Date of Award


Document Type


Degree Name

Master of Medicine (MMed)

First Supervisor/Advisor

Dr. Rose Ndumia

Second Supervisor/Advisor

Prof. Stanley Luchters


Imaging and Diagnostic Radiology (East Africa)


Background: The Breast Imaging Reporting and Data System 3 (BI-RADS 3) category is assigned to lesions which are deemed to be probably benign on breast imaging with a low likelihood of malignancy (≤2%). With regular imaging follow-up, this category is intended to reduce the rate of invasive biopsies while enabling early detection of breast cancer. However, imaging follow-up has been reported to be challenging to both radiologists and referring clinicians in terms of its appropriate use on the various imaging modalities and understanding management of the patients in this category. Furthermore, it has been reported to induce patient anxiety and have variable levels of compliance in different studies with various factors postulated or shown to have an association with compliance. A local study in Kenya, on the level of compliance as well as assessment and exploration of the factors associated with compliance could increase our understanding of the utility of this BI-RADS category in our setting.

Objectives: The primary objective was to determine the proportion of women, diagnosed with BI-RADS 3 on breast imaging, who were compliant to follow-up recommendations at 6, 12 and 24 months following diagnosis. Secondary objectives of the study were to assess and explore the factors associated with compliance and to determine the outcomes of the BI-RADS 3 lesions during the study period.

Methodology: A mixed methods study was conducted with the quantitative cross-sectional study using short telephone structured questionnaires, and the qualitative component using in-depth interviews by telephone. The study participants were patients identified from the Aga Khan University Hospital, Nairobi (AKUHN) Radiology Department’s PACS system to have a BI-RADS 3 lesion during the period of January 2016 to December 2018. Data collected from the quantitative component was anonymized, compiled and made available for analysis using R statistical software (version 3.6.0). For the qualitative component, a thematic framework was constructed and applied manually to the data to enable construction of themes and sub themes as per the preset research objectives.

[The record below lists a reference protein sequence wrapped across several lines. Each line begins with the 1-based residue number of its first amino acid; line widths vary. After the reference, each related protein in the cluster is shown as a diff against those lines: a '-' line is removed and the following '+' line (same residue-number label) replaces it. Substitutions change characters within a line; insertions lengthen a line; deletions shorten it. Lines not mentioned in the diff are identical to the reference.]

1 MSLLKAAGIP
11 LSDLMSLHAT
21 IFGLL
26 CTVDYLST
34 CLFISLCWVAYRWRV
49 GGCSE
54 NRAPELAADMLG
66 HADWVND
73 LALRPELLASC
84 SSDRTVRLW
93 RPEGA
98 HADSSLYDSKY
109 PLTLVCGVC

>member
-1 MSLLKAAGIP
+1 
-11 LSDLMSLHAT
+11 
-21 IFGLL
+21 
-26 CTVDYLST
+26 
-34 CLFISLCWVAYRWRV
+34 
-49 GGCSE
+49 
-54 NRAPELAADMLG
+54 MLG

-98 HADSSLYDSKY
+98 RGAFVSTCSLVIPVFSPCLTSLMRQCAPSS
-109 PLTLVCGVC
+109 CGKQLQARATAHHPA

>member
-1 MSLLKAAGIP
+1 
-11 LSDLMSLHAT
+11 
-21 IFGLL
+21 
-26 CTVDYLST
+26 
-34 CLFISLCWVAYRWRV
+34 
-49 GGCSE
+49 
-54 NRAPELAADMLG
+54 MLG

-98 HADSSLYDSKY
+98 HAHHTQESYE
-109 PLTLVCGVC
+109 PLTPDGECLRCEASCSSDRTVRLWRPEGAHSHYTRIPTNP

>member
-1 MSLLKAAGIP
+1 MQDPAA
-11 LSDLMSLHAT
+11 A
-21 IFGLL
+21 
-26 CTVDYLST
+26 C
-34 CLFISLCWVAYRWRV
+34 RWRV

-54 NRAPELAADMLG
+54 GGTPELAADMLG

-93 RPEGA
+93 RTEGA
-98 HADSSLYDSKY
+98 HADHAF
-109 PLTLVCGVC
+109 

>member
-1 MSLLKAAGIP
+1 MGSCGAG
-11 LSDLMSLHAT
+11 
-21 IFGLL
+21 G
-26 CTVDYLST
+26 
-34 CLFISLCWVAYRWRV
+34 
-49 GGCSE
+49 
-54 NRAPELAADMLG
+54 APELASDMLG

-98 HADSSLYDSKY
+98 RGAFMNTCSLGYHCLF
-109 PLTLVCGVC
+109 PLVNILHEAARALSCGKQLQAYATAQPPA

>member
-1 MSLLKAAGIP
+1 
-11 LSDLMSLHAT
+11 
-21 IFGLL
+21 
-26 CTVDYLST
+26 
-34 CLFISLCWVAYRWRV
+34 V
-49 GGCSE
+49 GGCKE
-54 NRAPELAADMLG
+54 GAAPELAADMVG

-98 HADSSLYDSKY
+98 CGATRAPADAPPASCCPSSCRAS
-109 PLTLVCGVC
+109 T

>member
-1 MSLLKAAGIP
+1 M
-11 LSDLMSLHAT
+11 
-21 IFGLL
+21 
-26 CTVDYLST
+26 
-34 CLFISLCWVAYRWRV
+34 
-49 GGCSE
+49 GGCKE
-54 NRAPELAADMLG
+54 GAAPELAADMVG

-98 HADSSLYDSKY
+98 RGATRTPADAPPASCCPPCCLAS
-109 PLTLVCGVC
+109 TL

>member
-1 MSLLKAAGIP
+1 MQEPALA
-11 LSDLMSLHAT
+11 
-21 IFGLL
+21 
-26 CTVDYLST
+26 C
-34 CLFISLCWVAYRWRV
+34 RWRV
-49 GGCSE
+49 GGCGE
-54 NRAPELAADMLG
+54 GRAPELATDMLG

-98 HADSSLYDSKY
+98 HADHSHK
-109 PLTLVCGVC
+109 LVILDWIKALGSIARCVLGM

Results: Out of the 168 participants enrolled in the quantitative study, almost two thirds (n=107; 64%) were compliant of whom 60(60/107, 63%) were followed up with imaging alone and 47(47/107; 37%) had tissue diagnosis. Among the patients who were compliant with their v follow up imaging, 38% (23/60) had the imaging done at a facility other than AKUHN, while 51% (24/47) of the patients who had tissue diagnosis through either biopsy or surgery had it done at other facilities. In-depth exploration in the qualitative inquiries elicited perspectives on enablers of compliance such as the quality of care provided at AKUHN, diagnosis of breast cancer in family members/friends, having a medical cover and presence of family support as well as self-efficacy and patients’ concern for their own health. Barriers to follow up mentioned included cost of imaging, desire to seek a second opinion, distance and access to the hospital, resolution of symptoms and patients’ perception of the BI- RADS 3 report or their understanding of what was communicated by their referring clinician. Quantification confirmed the main reason reported for non-compliance was, “the doctor told me it was nothing to worry about.” Factors independently associated with good compliance included being divorced/widowed/separated (Adjusted Odds Ratio (AOR) =6.54, 95%CI: 1.36-49.93) and whether the participant reported being made aware of the need for follow (AOR=6.29, 95%CI: 2.53-17.15). Finally, the malignancy rate in this sample of patients was 0.6% (1/168) which was within the expected ≤2% for BI-RADS 3 lesions.

Conclusion: The findings of this study demonstrated that approximately two-thirds of patients diagnosed with BI-RADS 3 diagnosis are compliant with follow-up recommendations, which is comparable to some prior studies with the malignancy rate within the expected range. As identified in the qualitative component, and subsequently confirmed quantitatively, the most common and independently associated correlate for non-compliance was the referring clinician informing the patient that there was nothing to worry about. Non-compliance was also noted to be more likely among married women when controlled for potential confounders. Patients being made aware of the need of follow up may improve patient compliance, especially among married women. Additionally, increased awareness to clinicians of the BI-RADS 3 category so that they may emphasize on the need for follow up may also increase compliance in this category.

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